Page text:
From the Daily Record
For reasons of preserving my sanity, I’ve avoided writing about politics lately. That includes the politics of my old homeland, Scotland. However, I feel compelled to type a few words on the topic thanks to the coverage given to a recent interview with Jack McConnell. Oops, sorry, I’ve misnamed him. It should be Baron Jack McConnell of Glenscorrodale. The twitter handle he’s given himself is @LordMcConnell, so evidently these titles are important to him. Baron McConnell was First Minister of Scotland from 2001 to 2007 and the last First Minister to belong to the Scottish Labour Party.
Last week, Baron McConnell was interviewed in the Scottish current affairs magazine Holyrood and had plenty to say about the current state of Scottish politics which, since he was nudged out of power by Alex Salmond’s Scottish National Party in 2007, have been dominated by the SNP. The Baron is not happy at what he sees. He laments that nothing has changed in Scotland since the 2014 referendum on independence (which, of course, his side won), laments that modern Scottish politics has ‘no public debate and no public accountability’, and pines for the good old days ‘of ministers doing their jobs well’.
Indeed, so strongly does he feel that at one point the interviewer notes, “McConnell’s voice starts to break and his eyes well up.” “Sorry,” he says, “I’m feeling quite emotional about it right now… I genuinely feel like we are stuck in treacle and I don’t know how we get out of it.”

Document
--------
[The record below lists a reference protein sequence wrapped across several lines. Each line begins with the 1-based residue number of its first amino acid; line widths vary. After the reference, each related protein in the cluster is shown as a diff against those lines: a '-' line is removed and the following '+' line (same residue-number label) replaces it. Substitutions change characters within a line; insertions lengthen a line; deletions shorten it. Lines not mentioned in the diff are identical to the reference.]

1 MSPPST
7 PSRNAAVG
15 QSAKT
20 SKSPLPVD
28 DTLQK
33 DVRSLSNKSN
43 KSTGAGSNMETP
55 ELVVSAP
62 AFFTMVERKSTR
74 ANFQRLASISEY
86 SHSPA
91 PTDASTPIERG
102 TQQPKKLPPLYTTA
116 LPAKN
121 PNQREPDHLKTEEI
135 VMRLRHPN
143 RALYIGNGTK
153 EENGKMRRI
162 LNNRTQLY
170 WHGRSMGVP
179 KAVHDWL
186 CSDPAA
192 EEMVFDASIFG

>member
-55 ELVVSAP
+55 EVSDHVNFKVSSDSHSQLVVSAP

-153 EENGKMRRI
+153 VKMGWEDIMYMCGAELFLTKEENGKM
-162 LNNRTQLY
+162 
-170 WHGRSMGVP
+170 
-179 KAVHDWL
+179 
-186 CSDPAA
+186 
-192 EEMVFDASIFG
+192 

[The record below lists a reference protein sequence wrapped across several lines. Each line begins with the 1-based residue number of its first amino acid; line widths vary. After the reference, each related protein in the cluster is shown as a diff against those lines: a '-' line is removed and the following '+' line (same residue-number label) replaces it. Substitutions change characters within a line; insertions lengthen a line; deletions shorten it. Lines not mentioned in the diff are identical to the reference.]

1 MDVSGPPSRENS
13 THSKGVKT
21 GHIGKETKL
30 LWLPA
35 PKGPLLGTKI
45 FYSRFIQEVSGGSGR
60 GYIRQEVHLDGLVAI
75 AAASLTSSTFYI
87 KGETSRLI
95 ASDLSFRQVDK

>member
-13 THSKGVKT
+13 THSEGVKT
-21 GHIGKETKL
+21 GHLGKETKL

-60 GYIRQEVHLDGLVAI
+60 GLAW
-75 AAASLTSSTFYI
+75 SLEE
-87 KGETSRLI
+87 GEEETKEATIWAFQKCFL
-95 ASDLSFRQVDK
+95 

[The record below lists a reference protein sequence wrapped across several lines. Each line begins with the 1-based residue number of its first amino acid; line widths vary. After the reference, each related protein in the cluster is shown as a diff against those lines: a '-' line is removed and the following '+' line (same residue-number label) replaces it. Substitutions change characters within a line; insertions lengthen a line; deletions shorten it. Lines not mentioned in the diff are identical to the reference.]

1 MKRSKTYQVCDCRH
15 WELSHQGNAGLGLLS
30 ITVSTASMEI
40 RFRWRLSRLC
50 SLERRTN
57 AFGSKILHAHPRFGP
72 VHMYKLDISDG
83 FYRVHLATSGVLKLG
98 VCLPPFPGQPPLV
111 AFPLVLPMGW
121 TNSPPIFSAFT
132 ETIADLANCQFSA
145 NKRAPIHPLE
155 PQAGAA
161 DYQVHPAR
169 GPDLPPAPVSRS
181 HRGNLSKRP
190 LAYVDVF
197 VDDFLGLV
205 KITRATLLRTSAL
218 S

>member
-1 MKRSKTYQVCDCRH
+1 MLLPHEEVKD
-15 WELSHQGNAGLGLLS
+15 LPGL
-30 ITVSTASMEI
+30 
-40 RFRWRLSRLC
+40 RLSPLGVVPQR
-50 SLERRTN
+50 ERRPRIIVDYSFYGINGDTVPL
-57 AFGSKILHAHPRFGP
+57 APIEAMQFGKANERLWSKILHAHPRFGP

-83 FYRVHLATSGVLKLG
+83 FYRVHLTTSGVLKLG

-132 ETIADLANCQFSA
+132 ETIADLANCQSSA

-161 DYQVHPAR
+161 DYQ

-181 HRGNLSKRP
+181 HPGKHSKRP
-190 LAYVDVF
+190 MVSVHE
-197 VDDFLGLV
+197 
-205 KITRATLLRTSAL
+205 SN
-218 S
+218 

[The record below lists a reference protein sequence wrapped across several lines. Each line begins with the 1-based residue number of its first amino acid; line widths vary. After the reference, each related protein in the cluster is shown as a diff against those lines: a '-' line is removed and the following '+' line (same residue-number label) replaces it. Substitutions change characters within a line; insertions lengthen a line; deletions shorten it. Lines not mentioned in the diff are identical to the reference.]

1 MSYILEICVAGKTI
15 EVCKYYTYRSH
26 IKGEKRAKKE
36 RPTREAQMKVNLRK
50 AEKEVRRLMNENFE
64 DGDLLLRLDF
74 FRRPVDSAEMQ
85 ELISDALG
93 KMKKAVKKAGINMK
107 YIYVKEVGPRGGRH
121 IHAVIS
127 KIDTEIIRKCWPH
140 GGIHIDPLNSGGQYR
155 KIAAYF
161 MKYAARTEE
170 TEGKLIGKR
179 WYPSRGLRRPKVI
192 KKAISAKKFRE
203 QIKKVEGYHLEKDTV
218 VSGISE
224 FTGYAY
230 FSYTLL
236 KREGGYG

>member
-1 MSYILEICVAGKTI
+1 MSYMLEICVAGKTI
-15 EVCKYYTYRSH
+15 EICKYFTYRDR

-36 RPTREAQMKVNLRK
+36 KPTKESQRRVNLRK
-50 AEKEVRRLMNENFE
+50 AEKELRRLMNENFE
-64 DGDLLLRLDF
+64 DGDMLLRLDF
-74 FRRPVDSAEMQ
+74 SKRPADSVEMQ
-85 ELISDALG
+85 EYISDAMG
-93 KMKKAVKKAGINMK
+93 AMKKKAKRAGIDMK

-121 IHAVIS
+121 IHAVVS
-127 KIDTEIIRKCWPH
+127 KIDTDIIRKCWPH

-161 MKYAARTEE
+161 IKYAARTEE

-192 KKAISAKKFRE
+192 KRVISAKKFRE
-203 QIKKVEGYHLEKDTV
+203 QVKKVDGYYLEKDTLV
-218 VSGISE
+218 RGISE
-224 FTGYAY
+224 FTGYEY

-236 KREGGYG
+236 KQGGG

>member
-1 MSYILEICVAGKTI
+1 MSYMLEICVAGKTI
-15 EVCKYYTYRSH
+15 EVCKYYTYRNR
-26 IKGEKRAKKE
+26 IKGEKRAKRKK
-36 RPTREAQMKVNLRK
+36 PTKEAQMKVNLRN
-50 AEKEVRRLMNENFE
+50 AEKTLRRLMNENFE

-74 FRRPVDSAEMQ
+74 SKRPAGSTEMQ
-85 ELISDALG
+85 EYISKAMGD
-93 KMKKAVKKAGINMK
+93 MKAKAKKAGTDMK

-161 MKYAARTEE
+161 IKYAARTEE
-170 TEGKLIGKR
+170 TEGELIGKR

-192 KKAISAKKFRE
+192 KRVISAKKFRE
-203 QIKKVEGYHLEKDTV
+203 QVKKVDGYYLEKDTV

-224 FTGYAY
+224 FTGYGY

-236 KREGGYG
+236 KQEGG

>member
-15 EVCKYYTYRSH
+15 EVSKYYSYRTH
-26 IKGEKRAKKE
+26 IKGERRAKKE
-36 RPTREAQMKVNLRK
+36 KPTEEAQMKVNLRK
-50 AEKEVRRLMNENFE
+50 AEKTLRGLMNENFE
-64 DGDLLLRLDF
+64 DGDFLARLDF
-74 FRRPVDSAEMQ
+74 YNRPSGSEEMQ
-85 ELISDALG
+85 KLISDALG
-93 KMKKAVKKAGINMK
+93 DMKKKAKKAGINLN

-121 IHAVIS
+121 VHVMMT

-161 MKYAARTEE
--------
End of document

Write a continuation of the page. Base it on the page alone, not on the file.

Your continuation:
Commentators in Scotland’s (heavily unionist) mainstream media have seized upon the article as both an articulation and confirmation of all that’s ghastly about modern-day Scotland, which has had the SNP in power for the past 14 years now and is currently under the First Ministership of Nicola Sturgeon. In the Rupert Murdoch-owned Times, for instance, pundit Kenny Farquharson wrote, “I challenge anyone, of any political stripe, to read this interview with Jack McConnell and not find themselves agreeing with at least some of his analysis of where Scotland finds itself right now.” And in the New Statesman, Chris Deerin opined about Jack – sorry, Baron! – McConnell’s outpouring, “Coming from a politician who is known for his optimism and problem-solving approach, and who rarely lacks a twinkle in his eye, the anguish is all the more powerful. And it is very hard to disagree with anything.”
Incidentally, Deerin has form in lambasting Scotland’s prevailing political orthodoxy. In 2015, in the right-wing online news outlet CapX, he wrote that the place “has become a soft and sappy nation, intellectually listless, coddled, a land of received wisdom and one-track minds, narrow parameters and mass groupthink… It is certainly the viewpoint that dominates our polity and media – an unholy alliance of Nationalists, Greens and socialists. I’m sure many consider themselves to be all three.” I find it mind-melting that the left-leaning New Statesman saw fit to make him its Scotland Editor.